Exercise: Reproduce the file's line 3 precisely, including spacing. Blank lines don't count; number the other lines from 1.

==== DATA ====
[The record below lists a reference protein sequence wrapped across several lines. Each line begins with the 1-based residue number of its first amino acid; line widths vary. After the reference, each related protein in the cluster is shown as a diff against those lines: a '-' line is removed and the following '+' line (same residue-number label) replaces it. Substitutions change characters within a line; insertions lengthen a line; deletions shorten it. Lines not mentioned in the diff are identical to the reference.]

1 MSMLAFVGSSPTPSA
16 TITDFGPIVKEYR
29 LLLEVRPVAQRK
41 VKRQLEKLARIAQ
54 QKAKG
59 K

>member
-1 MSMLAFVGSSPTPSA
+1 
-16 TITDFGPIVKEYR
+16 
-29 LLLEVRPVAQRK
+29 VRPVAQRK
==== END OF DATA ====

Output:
16 TITDFGPIVKEYR